Turning Gold Into Straw: Steel Production Cuts Coming

by: Michelle Galanter Applebaum
Volatility Bites Back.
What China giveth, China taketh away. Steel prices are down some 5-10% globally due not so much to a slowing of economic growth in China, but due to worries of slowing. The next big question the global steel industry will be addressing will clearly be production cuts; in the first six months of the post crisis world in 2008 the global steel industry cut production by 30%, an unprecedented response. The argument for cuts in China in particular is compelling given China’s higher cash cost position and the coming cost increases locked in for 3Q.
In the past week there have been dozens of reports from Chinese “establishment press” calling for production cuts, culminating in a high profile Bloomberg interview with the Chairman of Baosteel earlier this week calling for production cuts by “smaller mills” . We view this as a clear challenge to Beijing and CISA to allow market forces to drive production cuts by the higher cost provincial mills and avoid the past export subsidies that become the industry’s lifeline during prior periods of economic slowing.
Production Cuts in the West.
The profound production cuts early in this recession were, in our view, not so much a result of so-called “discipline” but reflected the new economics where cash costs dominate steel production, as compared to the high fixed cost environment of a decade ago where producers maximized profits by running flat-out. With steel prices peaking only weeks ago, there are already numerous press reports of idlings; in the US we’ve already seen Severstal’s giant Sparrows Point facility – at 3mtpy about 6% of the domestic sheet market – scheduled for market-related closure; ArcelorMittal (NYSE:MT) has already talked about idling 3 blast furnaces in Europe.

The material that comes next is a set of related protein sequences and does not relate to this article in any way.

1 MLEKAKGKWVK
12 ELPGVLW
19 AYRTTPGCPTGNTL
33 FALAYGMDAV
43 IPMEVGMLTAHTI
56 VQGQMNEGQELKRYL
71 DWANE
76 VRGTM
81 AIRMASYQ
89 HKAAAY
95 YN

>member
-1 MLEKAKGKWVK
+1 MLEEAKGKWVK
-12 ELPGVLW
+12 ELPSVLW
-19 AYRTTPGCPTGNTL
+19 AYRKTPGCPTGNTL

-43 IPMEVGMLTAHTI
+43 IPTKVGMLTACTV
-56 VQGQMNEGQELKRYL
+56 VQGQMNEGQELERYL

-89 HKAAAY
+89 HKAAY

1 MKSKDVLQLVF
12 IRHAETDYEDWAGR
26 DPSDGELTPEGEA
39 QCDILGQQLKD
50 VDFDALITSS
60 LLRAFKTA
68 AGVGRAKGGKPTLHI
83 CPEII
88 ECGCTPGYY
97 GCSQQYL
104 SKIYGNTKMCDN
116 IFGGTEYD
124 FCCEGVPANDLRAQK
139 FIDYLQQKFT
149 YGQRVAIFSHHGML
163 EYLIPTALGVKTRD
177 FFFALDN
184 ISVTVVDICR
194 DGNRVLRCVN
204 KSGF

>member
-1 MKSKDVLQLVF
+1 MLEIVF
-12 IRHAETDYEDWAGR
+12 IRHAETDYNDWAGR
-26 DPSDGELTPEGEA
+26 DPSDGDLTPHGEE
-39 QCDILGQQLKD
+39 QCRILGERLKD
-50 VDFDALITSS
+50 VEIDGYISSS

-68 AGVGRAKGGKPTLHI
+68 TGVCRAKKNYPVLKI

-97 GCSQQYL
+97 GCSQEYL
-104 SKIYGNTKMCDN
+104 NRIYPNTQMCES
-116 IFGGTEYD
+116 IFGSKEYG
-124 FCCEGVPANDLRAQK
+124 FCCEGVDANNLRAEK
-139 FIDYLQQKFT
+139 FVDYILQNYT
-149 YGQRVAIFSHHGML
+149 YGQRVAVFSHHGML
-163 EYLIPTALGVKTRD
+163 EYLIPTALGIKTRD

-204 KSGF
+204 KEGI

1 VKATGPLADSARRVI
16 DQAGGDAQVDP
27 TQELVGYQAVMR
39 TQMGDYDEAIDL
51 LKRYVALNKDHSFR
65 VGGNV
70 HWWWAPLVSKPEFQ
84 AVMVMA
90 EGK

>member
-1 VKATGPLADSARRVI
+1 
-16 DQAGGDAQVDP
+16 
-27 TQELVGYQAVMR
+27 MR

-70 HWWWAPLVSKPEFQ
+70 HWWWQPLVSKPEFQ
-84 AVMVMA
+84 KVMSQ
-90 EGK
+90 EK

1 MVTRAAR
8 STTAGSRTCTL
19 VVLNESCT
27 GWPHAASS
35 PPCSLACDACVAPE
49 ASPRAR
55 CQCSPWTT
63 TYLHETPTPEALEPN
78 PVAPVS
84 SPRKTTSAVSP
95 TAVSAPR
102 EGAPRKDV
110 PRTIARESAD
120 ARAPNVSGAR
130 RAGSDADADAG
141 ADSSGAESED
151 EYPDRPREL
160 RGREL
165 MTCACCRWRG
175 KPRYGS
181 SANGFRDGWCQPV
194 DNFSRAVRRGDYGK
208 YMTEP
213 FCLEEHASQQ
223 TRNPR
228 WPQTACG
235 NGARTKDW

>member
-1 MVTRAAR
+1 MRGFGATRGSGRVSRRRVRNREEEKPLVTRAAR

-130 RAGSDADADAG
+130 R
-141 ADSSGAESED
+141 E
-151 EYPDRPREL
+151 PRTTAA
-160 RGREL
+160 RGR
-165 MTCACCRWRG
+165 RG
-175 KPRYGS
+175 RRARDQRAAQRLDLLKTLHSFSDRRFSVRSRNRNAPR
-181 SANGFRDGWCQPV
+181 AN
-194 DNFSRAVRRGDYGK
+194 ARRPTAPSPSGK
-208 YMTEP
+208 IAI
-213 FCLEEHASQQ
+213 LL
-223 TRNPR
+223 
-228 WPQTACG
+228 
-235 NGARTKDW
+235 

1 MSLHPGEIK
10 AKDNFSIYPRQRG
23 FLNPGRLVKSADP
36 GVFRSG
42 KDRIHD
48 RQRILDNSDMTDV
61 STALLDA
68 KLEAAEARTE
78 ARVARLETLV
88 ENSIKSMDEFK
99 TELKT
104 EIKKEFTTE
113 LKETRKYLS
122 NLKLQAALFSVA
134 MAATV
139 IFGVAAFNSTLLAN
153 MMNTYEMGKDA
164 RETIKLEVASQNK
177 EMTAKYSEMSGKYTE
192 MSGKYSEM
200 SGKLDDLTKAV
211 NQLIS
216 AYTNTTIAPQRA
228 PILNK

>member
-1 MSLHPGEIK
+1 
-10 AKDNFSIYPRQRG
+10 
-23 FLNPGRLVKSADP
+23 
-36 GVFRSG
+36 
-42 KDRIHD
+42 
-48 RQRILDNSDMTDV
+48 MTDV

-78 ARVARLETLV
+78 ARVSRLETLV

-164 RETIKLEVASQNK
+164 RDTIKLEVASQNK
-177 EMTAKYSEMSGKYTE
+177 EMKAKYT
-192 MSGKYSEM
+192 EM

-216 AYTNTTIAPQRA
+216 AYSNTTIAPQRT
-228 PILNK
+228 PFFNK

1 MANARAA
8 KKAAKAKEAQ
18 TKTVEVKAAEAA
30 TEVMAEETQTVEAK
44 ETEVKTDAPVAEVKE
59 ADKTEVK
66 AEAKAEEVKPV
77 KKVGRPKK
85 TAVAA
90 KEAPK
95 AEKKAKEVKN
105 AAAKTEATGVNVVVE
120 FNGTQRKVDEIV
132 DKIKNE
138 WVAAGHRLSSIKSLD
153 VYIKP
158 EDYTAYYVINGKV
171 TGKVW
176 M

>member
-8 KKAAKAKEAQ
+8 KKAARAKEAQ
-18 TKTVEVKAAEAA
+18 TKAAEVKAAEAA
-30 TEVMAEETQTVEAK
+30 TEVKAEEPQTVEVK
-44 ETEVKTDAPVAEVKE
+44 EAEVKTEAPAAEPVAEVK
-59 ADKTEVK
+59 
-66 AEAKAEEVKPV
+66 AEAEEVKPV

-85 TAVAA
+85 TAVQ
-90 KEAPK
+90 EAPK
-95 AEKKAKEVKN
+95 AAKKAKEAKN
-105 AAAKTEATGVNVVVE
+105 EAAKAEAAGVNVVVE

Outlook – Chinese Production Cuts Will Accelerate Quickly.
We expect to see meaningful production cuts coming out of China in the coming weeks. In the prior decline, Chinese production had declined in the months ahead of the crisis due to the Olympics; so China actually did very little cutting in late 2008 and, in fact, was raising production from December 2008 onwards. This time the slowing is coming from China, so there will be no choice but to cut production or ramp up exports into the West – and there are very few places in the world today that will be tolerant of a temporary surge in high cost steel from China. So we expect to see China bring the globe back to equilibrium in the next quarter through a combination of production cuts and continued strong economic growth.

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